One of the most prominent figures in Northern Irish theatre over the last six decades
Roma Tomelty followed her actor-playwright father Joseph Tomelty into a career on the stage (as did her sister, Frances) with a gusto and momentum that saw her become one of the most prominent figures in Northern Irish theatre over the last six decades.
Widely admired for her resourcefulness as an actor, her abilities were matched by her tenacity in pioneering vocational training in the region and by her stamina, continuing to work on stage and screen until her sudden death on April 22, aged 74.
Born in Belfast, she joined the Junior Drama League in her early teens where she met the actor Stephen Rea, with whom she co-founded the Young Irish Theatre Company. Spotted by Ulster Television at the age of 18, she became an onscreen continuity announcer in 1963.
She performed regularly with the city’s Arts Theatre, Dublin’s Abbey Theatre and Belfast’s Lyric Theatre, her appearances there, beginning with Molly in Patrick Kavanagh’s Tarry Flynn in 1968, marked by always memorable vivacity.
Mayo Simon’s two-hander The Old Lady’s Guide to Survival saw her deliver a masterclass in comedy and pathos alongside Maggie Jordan at the venue in 1992. More recently she was seen as Rebecca Nurse in Arthur Miller’s The Crucible, the inaugural production of the newly rebuilt theatre in 2011, and in Marie Jones’ Sinners in 2017.
Spending five years in San Francisco from 1969, she acted with and directed several local companies including an all-male version of Edward Albee’s Who’s Afraid of Virginia Woolf? for the Boarding House Theater.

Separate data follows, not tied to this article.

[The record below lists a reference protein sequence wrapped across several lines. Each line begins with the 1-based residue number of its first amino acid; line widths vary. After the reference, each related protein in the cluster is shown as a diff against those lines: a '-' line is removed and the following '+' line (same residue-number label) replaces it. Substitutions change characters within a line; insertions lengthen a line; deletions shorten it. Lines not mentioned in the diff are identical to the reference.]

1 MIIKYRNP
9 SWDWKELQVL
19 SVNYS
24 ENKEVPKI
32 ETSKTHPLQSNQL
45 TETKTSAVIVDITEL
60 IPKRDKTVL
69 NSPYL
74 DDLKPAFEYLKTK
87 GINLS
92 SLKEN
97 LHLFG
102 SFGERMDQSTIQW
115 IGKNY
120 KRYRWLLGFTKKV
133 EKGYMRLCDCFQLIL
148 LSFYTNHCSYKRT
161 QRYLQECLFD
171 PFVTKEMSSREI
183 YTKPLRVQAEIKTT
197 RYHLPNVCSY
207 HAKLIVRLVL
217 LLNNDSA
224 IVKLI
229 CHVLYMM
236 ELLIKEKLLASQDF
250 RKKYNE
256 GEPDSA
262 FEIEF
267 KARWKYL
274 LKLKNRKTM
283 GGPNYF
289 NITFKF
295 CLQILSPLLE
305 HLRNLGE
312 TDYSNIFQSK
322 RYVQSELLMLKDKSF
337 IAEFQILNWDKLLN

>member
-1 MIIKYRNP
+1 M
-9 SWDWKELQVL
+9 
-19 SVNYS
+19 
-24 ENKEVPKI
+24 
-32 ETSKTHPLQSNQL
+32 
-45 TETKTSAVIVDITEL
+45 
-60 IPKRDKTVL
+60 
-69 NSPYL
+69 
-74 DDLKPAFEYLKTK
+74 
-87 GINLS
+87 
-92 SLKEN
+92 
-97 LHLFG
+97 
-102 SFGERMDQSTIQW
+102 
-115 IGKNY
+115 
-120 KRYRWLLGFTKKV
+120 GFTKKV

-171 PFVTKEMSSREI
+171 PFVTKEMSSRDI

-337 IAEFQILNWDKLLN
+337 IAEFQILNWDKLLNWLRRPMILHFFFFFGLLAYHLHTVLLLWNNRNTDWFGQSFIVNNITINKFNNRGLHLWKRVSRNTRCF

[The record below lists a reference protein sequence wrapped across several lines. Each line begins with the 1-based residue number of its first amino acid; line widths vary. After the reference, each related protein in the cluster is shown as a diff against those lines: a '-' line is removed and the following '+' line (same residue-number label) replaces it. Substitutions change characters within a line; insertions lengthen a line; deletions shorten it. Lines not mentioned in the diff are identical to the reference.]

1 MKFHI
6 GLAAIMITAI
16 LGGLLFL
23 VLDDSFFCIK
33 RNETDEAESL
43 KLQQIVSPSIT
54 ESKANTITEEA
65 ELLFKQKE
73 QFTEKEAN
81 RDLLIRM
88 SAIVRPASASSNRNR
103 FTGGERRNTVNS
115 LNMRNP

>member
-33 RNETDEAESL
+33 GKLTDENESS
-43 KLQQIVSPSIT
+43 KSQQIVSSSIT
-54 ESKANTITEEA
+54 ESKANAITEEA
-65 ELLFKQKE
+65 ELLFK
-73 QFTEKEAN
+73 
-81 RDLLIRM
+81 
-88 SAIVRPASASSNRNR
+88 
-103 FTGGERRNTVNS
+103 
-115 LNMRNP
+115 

A lifelong champion of her father’s plays, in 1986 she directed the first staging in Belfast of his masterpiece All Souls’ Night at the Arts Theatre. There, in 1993, she was seen in The End House and at the time of her death was planning a revival of his hugely popular 1950s radio comedy The McCooeys at the Portico Arts Centre in his native Portaferry in County Down.
In the early 1980s, Tomelty was the first artistic director of the Newry Arts Centre. Later in the decade, with her actor-director husband Colin Carnegie, she formed Centre Stage to offer drama classes for young people, the first such in Northern Ireland – she was planning its annual summer gathering before the Covid-19 lockdown restrictions – and later a professional theatre company of the same name.
At the Glasgow Citizens in 1985 she was seen in Sean O’Casey’s The Plough and the Stars, The Stage noting: “The best performance of all is Roma Tomelty as the fiercely protestant Bessie Burgess.”
Her last stage performance was in Laurence McKeown’s Something in the Air with Brassneck Theatre Company in 2019.
An accomplished writer, her celebration of Irish poet Thomas Moore, The Wind and the Sleeping Harp, was seen at the Riverside Studios, London in 1990.
A Sublime Discord, her portrait of the novelist George Sands and composer Chopin (in which she also played Sands) at the Edinburgh Festival Fringe in 1997, was “a gem well worth seeking out [for its] virtuoso performances”.
On screen she was seen in Dr Finlay’s Casebook, The Frankenstein Chronicles and Game of Thrones. She recently completed filming Brian and Domhnall Gleeson’s Frank of Ireland.
Boasting an encyclopaedic knowledge of theatre, she was a raconteur of wit and wisdom. Lyric Theatre artistic director Jimmy Fay described her as a “force of nature as an actor, producer and teacher”.
She published two novels for children (co-written with the actor Sybil Allen) and had been a drama adjudicator working throughout Ireland and Scotland since the 1980s.
Roma Tomelty was born on May 30, 1945. She is survived by her husband and three daughters, all of whom work in the theatre.